Getting to know Overland Travellers

Overland Travellers' Matt and Holly know what it takes to live on the road, having been travelling full time for the last two years. Since then, their YouTube channel has taken of and their journey is not slowing down any time soon. We had a chat to Matt and Holly about how they got started and how they keep their dream life going.

How did Overland Travellers start? 

In 2016, Matt’s Dad bought a new Hilux as his old one had a few issues. He told us if we wanted to fix the old one, we could have it. That’s how we came to own a 17-year-old farm ute with a couple hundred thousand kilometres on the clock. We soon realised that this old four-wheel drive could get us places that we couldn’t go before.

Living in Sydney at the time and getting a bit tired of the rat race, we found ourselves camping more and more. Every weekend after going away camping, we would turn back towards Sydney and we would talk about how good it would be to go the opposite way and keep going. So, we picked a date 18 months in the future as our leave date, and slowly but surely set up our Hilux for touring and saved as much money as we could.

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Matt has always had a passion for photography and during our first few camping trips he was getting more of an opportunity to get back into it. He was also watching a lot of YouTube at the time to see how other people were setting up their 4WD’s for travelling and touring so it wasn’t a huge stretch for us to decide to start our own channel for our trip, even if it was just our parents watching!

It's been two and a half years since we started our lap and we’re still going. We have built an amazing community of like-minded people who sit down and watch our videos every week and it’s been an awesome process.

Why do you think people love to tune into your YouTube channel?

Honestly, we just hope people genuinely enjoy it! We’ve been putting a lot of effort into the production quality lately, something we hope sets us apart from other touring channels. Besides that, I think the way people can watch what they want instead of whatever is on TV, and delivering a more genuine presentation of real-life people travelling are also factors of why people tune in.

What is the hardest part of the job?

YouTube being the way it is demands consistency in uploads and performance. There is definitely a large amount of pressure to upload new and exciting content regularly which has been hard over the past year.

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What is the best part of the job?

We spend our time working hard but it’s exactly what we want to be doing. I think people find it so hard to achieve a work life balance that suits them, so for us it’s about combining the two. Always having adventures to look forward to and being creative are huge perks for us but we also really love the people we’ve met through the channel; some we consider lifelong friends.

How does someone get into the full-time travelling lifestyle? What is your number one tip?

If you can do your job online, push hard to make this a reality. Travelling is great but to do it full time you need to earn money while doing it. Now more than ever has proven that a lot of work can be done anywhere. But even if what you do can’t be done online, there are options. We know many tradies that travel around and work in blocks or people that have a hobby like photography and make money that way. You just need to find a way to make money or do what we did; set a budget, save until you reach it, and travel for a set period of time.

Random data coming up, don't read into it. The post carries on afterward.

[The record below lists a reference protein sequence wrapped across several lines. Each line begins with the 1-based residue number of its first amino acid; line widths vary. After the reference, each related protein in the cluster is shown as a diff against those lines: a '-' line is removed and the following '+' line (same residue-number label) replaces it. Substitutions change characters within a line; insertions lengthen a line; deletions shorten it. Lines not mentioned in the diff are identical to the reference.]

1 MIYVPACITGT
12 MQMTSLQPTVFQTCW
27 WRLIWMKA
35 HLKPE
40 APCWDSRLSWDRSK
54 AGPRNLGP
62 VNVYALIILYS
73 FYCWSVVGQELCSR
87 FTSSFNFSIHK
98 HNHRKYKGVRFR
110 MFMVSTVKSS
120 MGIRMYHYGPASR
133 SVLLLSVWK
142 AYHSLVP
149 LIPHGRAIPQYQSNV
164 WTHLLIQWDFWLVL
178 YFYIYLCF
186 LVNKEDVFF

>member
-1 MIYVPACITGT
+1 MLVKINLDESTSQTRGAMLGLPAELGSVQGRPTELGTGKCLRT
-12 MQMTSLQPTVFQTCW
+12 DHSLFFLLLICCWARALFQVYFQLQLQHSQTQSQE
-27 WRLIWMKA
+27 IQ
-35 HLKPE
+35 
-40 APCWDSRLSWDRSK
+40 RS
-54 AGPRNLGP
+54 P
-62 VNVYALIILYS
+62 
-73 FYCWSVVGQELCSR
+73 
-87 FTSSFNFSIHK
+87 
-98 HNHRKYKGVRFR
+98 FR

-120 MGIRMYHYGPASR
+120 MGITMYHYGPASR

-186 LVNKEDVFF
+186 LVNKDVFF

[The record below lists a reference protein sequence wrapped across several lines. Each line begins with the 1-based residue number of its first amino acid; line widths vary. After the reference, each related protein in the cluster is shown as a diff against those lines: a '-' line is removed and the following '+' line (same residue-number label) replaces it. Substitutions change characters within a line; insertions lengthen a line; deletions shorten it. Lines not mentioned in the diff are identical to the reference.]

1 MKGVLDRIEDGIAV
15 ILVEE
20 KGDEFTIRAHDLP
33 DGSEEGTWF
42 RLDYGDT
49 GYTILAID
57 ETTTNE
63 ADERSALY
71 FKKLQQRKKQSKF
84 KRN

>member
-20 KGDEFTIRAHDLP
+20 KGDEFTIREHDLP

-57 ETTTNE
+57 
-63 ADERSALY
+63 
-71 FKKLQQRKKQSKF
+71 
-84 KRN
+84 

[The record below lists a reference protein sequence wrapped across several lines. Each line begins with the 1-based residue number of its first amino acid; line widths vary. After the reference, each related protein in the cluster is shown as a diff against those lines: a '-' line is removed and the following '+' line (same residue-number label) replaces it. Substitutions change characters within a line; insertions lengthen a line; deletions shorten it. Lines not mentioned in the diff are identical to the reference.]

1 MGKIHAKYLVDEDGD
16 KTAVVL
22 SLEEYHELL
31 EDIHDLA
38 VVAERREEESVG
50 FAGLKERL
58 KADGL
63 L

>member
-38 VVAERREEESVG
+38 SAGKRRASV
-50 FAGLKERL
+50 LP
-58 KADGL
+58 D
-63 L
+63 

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What do you listen to on the drive?

A combination of things. We like Podcasts, Hamish and Andy is one of our favourites as well as Conversations or anything that catches our interest. Besides that, Audible is a great resource to listen to books. We did ‘Harry Potter and the Philosopher’s Stone’ in one sitting on a big drive and ‘Down Under’ by Bill Bryson was a great listen about Australia as we travelled around on our lap. Besides that, we make sure we have plenty of playlists downloaded on Spotify.

What are your top three tips when thinking about your vehicle’s electrics?

  1. Write down what gear you need to power and have a REDARC Technician help you design a system to suit your needs.
  2. Have a way to monitor your state of charge. Knowing how much juice you have left can save you a headache in the future.
  3. Spend the money and get the system you need. When we first started travelling Matt did a budget build himself. Long story short, it was a nightmare, didn’t really work, and was unnecessary stress while on the road. Having peace of mind in your setup is crucial and will ultimately save you money in the long run.
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What’s your favourite camp cooked meal?

Tuna bucatini. Cheap, easy, fast, delicious, and all the ingredients can be canned. It’s always good to have tuna bucatini as backup!

Why do you feel makes the REDARC/Overland Travellers partnership so successful? 

I could tell you about how good their gear is and how it’s changed the way we travel and work on the road (with all our camera and computer gear we need a reliable system) but honestly, REDARC are just great people to work with. They’re an Aussie company that is extremely passionate about what they do. We really appreciate the help that they have given our channel and audience, and the faith they had in us. For us that goes a long way.

To follow Matt and Holly on their adventures and learn a bit more about them you can find them on YouTubeInstagram and Facebook. Want to learn a little more about their latest build, A HJ47 LandCruiser named Elsie? Check out the video below or their blog post on nailing their 12V system